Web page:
By all accounts, the Minnesota Vikings will likely place quarterback Teddy Bridgewater on the Physically Unable to Perform (“PUP”) list to start the season. This may give them to option to push the final year of his contract into the next year, through a process outlined in the 2011 Comprehensive Bargaining Agreement, referred to as “tolling.”
This would essentially extend him another year, using the terms from this year of his contract. This would also give the Vikings the opportunity to activate Bridgewater’s fifth-year option and retain control of him for an additional year beyond the 2018-19 season.
But placing him on the PUP list may not be enough to toll his contract. If Bridgewater is physically healthy enough to engage in football activities, the Vikings could face a problematic legal battle. There’s certainly incentive for the young passer, his agent and his union to start one.
Because Minnesota didn’t activate the option last summer before the deadline for 2014 draftees, Bridgewater would be slated to be a free agent at the end of this season without tolling. If his contract tolls and the Vikings activate the option next summer, he would be a free agent at the end of the 2019-20 season — so instead of seeking an open market this March at the age of 25, he would be hitting FA for the first time in the March of 2020 at the age of 27.
That’s why the NFL Player’s Association is pushing back on the Vikings’ plan to toll Bridgewater’s contract; if Bridgewater can perform, he might not be subject to the rules that allow the Vikings to toll his contract.
Initially, everything seems straightforward. The rule is worded in what looks like plain language:
Any player placed on a Physically Unable to Perform list (“PUP”) will be paid his full Paragraph 5 Salary while on such list. His contract will not be tolled for the period he is on PUP, except in the last year of his contract, when the player’s contract will be tolled if he is still physically unable to perform his football services as of the sixth regular season game.
If a player is placed on the PUP list, that player cannot be activated until after the sixth week of the NFL season, which would force Bridgewater’s contract to toll under what is presumably the Vikings’ interpretation of the rule.
But, as former agent and CBS Sports’ contract expert Joel Corry points out, it’s not about whether or not Bridgewater is actually on the PUP list, but whether his body is capable of performing football services.
The CBA references the PUP list in a specific way every time the designation is mentioned, which emphasizes its as a status tagged onto a player’s contract; that’s why it’s capitalized each time it’s referenced — it’s a term that carries a specific meaning throughout the document. The phrase “physically unable to perform football services” in some form, without capital letters, also appears multiple times in the 2011 Comprehensive Bargaining Agreement.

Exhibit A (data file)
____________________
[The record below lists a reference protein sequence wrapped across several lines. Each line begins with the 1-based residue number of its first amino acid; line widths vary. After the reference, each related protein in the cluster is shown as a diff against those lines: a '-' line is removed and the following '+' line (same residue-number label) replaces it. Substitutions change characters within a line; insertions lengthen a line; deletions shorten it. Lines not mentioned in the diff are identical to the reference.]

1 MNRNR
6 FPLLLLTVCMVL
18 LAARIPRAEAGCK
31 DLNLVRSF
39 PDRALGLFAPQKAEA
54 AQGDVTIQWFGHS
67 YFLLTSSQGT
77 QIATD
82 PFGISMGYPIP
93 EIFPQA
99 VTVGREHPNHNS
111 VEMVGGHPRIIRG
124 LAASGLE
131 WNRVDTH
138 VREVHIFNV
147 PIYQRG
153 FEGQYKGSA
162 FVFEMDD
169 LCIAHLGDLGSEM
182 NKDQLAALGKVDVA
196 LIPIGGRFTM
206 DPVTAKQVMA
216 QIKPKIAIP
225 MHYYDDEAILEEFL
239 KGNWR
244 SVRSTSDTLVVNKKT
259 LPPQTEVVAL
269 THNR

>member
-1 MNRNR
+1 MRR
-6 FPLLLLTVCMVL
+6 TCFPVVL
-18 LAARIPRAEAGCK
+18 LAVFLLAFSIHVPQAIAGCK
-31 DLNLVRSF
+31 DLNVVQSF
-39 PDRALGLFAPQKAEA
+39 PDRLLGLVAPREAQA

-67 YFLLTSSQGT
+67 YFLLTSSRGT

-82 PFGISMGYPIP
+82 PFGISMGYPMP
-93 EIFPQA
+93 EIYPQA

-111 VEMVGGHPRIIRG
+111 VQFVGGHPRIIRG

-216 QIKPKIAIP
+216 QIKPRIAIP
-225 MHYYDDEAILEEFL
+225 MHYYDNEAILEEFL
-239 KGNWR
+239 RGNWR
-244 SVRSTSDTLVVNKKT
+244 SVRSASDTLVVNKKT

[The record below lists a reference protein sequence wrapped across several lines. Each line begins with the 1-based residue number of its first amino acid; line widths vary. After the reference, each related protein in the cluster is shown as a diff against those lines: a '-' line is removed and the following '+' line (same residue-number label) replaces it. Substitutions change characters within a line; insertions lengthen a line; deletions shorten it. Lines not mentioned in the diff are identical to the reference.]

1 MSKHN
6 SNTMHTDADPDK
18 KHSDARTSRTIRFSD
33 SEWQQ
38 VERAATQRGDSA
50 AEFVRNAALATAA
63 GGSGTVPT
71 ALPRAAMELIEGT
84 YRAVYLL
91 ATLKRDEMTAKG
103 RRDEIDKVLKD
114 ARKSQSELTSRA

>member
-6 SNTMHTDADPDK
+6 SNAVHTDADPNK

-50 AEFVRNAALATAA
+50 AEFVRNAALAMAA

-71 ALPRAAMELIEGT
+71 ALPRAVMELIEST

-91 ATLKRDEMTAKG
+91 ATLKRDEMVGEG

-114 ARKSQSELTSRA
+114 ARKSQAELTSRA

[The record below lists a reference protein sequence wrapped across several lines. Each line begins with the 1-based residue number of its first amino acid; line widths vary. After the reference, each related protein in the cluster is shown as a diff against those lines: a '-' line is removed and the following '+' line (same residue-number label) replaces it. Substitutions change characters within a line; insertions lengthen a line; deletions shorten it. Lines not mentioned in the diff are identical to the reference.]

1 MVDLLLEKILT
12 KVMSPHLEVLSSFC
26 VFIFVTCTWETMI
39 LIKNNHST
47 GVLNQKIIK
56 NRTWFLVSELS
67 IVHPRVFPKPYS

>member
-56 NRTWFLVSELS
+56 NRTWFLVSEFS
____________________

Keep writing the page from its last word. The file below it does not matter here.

That includes the very next section of the CBA when it describes the Nonfootball Injury designation, in a very similarly worded rule:
A player on N-F/I who is in the final year of his contract (including an option year) will have his contract tolled. However, if the player is physically able to perform his football services on or before the sixth regular season game, the club must pay the player his negotiated Paragraph 5 Salary (pro rata) for the balance of the season in order to toll such player’s contract.
The CBA also uses the phrase to clearly reference non-PUP statuses, like when discussing midseason injuries for practice squad players, worker’s compensation due to injury, injury arbitration processes for players put on injured reserve or who meet an injury settlement and so on.
The phrase “physically unable to perform football services” is independent of the player status of being on the Physically Unable to Perform list.
So, while it is possible that placing Bridgewater on the PUP list at the beginning of the year could set in motion events that lead to his contract tolling — and therefore significant team control—but it may not be enough by itself; if Bridgewater can physically play, the contract designation might not impact his ability to hit free agency this year.
That of course leads to an awkward problem; Sam Bradford is also hitting free agency in March in addition to (potentially) Bridgewater. There is no reasonable chance that the Vikings could afford the cap space to retain both. Even with the $39 million in projected cap space they have next year, per Over the Cap, they couldn’t hope to retain two quarterbacks in a market where players, who at a minimum are expected to compete for a starting job, earn $15 million a year (or more) and middling quarterbacks with more to prove earn $20 million.
The largest cap liability devoted to quarterbacks this year belongs to the Arizona Cardinals, who have just over $29 million devoted to passers. The Vikings will not want to pay two quarterbacks $20 million just for one of them to back the other one up. Nor will either quarterback want to sign when they might be assured a place to start elsewhere.
Ultimately, the sooner Bridgewater can get healthy, the better. The Vikings will be able to evaluate him in practice and possibly in games, and be put into a better position to determine his value than any other team on the market. They’ll know the details about how his injury has affected him and whether or not he’ll have cleaned up any parts of his play.
But even good news and fast progress comes with complications, and the Vikings should be prepared to deal with those.